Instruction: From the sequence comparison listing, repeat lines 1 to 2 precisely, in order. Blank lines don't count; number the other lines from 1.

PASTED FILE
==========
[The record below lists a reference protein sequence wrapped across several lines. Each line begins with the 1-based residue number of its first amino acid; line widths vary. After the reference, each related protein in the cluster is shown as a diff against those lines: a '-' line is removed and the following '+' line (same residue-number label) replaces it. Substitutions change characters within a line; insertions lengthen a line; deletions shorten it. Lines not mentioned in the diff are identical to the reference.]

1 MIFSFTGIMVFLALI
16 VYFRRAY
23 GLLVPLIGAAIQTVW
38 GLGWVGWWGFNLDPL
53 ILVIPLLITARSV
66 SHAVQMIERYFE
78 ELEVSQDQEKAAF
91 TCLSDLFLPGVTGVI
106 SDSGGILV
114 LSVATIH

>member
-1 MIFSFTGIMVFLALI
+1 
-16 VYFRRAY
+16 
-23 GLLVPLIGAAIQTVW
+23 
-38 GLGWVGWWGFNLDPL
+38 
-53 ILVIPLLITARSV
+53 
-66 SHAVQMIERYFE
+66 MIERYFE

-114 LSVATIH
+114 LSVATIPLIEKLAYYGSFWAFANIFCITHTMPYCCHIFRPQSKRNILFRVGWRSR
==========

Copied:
[The record below lists a reference protein sequence wrapped across several lines. Each line begins with the 1-based residue number of its first amino acid; line widths vary. After the reference, each related protein in the cluster is shown as a diff against those lines: a '-' line is removed and the following '+' line (same residue-number label) replaces it. Substitutions change characters within a line; insertions lengthen a line; deletions shorten it. Lines not mentioned in the diff are identical to the reference.]

1 MIFSFTGIMVFLALI